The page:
When I first got the call about this new owner who needed training we planned to practice maneuvers around the Annapolis area where this fine trawler was docked. Boy! Do things change quickly when first you plan!
Brian picked me up at the Baltimore airport and as soon as we got in the car the training began. During our drive to the marina we discussed our teaching plan for the next few days, setting our outline and goals. Our intent was to review all the below deck systems including the Seakeeper, a different type of stabilizer that we’ll cover in a bit.Then we would do a little docking practice before sunset.
During lunch we received a call from Brian’s boat broker, checking on our progress, asking if we had any issues he could help with and offering something amazing for us to do that evening: Free tickets to Raven Football…in a suite no less! Brian wanted to be sure we would have enough time to finish lessons for the day then drive the car to the stadium in time for kick-off. Maybe, but we did something better.
We finished up the below deck system review then spent a little time on trip planning. Remember, boaters need to adjust schedules as needed for weather or breakdowns or football! So our trip planning involved navigating from the Magothy River to the Patapsco River and Baltimore’s Inner Harbor.
All systems were go! so we untied lines and headed out into the Chesapeake for a short afternoon run up the bay. Brian got comfortable behind the helm and learned first-hand how to run the range markers indicating the entrance to Baltimore’s Harbor. Navigating toward Fort McHenry we passed near the buoy decorated like the Star Spangled Banner. We were immersed in history while we cruised.
We had secured a reservation at a convenient Baltimore Inner Harbor marina right next to the Rusty Scupper. Nearing our night’s destination we hailed the marina on the VHF radio and received our slip assignment. If you aren’t sure where you are going you may consider first stopping at the fuel dock then walking over to your slip to assess and make your docking plan. Often the fuel dock is located on the outskirts of the marina and is easier to access.
In preparation for docking at their floating docks we hovered well outside of the marina to prepare lines and fenders. Then we discussed our docking strategy. Weather cooperated, the boat performed wonderfully and the marina staff were on the spot with their assistance so our first official docking was a success! A few more touch-n-goes and we are tucked in for the evening.
Just a 4 block easy walk to the game and Brian is beaming. He just navigated and maneuvered his new boat into a city harbor! What a great feeling! That’s what cruising is all about. Adjusting your schedule to enjoy pleasure boating…a schedule that should be set in jello.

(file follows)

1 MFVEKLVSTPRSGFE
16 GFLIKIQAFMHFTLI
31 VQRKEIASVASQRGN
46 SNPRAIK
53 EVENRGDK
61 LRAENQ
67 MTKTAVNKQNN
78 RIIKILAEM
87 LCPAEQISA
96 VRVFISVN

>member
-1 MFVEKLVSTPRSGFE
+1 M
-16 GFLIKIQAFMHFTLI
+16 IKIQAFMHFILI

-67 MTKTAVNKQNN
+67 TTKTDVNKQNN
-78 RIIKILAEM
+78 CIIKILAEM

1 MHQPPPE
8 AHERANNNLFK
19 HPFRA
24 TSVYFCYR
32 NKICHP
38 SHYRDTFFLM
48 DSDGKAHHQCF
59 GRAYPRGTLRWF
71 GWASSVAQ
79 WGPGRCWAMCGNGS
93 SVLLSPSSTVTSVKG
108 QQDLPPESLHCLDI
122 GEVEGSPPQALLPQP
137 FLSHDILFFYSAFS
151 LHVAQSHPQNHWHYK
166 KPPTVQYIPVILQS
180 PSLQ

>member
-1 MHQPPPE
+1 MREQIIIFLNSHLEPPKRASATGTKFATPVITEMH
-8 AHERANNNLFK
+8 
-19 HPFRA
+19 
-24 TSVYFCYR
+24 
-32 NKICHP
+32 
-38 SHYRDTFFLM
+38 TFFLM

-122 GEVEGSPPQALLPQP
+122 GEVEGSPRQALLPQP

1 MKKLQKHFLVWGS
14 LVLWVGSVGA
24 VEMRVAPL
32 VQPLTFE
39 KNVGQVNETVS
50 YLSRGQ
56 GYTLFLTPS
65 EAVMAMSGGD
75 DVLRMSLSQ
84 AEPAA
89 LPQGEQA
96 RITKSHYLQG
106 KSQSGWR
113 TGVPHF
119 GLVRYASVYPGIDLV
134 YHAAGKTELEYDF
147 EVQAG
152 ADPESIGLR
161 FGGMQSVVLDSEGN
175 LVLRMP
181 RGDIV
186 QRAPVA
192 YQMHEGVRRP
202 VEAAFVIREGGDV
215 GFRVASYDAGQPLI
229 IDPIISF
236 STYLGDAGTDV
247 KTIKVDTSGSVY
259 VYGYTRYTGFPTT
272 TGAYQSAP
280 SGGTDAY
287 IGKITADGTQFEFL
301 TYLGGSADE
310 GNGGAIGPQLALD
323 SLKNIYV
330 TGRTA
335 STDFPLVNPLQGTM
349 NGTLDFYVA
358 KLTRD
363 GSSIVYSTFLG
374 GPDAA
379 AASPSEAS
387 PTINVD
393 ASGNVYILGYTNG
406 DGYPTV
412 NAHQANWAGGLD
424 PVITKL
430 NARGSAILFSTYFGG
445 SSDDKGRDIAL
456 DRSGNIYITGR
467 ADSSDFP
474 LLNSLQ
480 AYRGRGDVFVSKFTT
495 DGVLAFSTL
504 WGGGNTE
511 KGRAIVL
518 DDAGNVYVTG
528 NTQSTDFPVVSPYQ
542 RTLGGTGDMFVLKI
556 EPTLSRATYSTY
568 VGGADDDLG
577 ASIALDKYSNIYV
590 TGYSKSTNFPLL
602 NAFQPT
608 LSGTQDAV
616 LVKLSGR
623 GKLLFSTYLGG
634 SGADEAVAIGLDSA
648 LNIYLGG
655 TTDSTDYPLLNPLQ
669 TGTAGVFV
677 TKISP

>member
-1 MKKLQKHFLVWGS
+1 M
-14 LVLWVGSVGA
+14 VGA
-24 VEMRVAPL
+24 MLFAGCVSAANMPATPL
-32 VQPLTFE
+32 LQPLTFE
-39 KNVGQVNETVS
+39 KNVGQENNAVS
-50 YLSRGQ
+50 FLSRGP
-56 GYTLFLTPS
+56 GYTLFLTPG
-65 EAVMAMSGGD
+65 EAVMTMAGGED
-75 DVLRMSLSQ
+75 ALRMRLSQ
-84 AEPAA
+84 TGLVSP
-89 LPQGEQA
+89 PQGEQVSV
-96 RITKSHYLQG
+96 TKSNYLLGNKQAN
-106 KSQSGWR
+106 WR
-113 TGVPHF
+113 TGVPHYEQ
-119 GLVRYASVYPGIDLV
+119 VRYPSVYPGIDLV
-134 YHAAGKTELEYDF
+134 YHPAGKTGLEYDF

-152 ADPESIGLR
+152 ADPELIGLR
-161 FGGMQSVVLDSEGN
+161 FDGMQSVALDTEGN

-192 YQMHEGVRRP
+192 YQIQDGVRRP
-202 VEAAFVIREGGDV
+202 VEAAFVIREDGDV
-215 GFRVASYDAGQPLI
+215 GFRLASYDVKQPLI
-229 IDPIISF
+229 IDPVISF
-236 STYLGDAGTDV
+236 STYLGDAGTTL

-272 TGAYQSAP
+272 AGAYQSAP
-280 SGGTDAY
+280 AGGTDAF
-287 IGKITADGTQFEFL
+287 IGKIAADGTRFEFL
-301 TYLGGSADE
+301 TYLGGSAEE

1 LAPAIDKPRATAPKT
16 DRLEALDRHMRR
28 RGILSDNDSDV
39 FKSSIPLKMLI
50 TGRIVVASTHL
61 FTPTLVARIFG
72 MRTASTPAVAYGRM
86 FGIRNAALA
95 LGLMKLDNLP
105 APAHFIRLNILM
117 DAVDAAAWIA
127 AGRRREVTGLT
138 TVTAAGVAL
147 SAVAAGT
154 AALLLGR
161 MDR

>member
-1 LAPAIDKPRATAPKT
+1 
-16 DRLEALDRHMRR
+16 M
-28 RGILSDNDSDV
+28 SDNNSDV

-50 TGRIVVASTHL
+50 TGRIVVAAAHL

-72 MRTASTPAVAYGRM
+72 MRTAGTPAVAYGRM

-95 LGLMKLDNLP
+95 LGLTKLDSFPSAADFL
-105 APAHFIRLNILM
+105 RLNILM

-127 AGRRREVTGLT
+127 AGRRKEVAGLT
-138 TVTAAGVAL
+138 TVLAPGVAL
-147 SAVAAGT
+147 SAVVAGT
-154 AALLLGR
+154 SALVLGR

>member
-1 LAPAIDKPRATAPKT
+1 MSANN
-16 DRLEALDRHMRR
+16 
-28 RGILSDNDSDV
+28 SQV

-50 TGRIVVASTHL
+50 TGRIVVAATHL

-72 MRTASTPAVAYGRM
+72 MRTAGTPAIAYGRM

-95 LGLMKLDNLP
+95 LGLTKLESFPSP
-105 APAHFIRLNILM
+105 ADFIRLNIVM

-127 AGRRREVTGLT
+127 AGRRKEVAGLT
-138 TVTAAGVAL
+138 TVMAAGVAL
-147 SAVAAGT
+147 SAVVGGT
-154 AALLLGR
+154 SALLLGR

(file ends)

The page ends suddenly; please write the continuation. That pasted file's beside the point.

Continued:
We took a few photos of the game including some young men who stood with hands over their hearts as the band played Francis Scott Key’s familiar anthem. Our earlier cruise past Fort McHenry gave us an insiders view of those rockets red glare!
Overnight aboard this wonderful Selene allowed us to recharge ourselves and the batteries to power up all the boat’s systems. So when morning rolled around again we are prepared to continue training with more docking, anchoring and even confirming that the stabilizers worked as advertised. The winds on the Chesapeake picked up on our way back to the Annapolis area. The Seakeeper surely proved its value. The Seakeeper is a different sort of stabilizing system using an anti-roll gyro. Amazing gyro technology allows most boats greater than 30 feet to benefit from the virtually instantaneous roll prevention. Yes, you must have generator power to the Seakeeper but it has no outside appendages as it produces a powerful gyroscopic torque to port and starboard that counteracts the boat roll. Very kewl.
Back in home port on the Magothy River we had a bit more practice on fixed docks. There is enough of a difference between fixed and floating docks that you will want to become comfortable with both. Fender placement is unique to each so you may consider you and your mates ability to tie knots. Another option is the use of fender hangers for easy on/off and relocation of those fenders when your dock assignment isn’t exactly what the marina first told you. And with fixed docks you may be able to lay against a wood piling while you reassess how the boat is responding to winds and current. Notice I didn’t say SLAM against the piling. In many cases, pilings are your friend!
When our time together was done, Brian learned all what we planned and more. He learned the value of adjusting your schedule to keep the pleasure in pleasure boating…just Ask Captain Chris!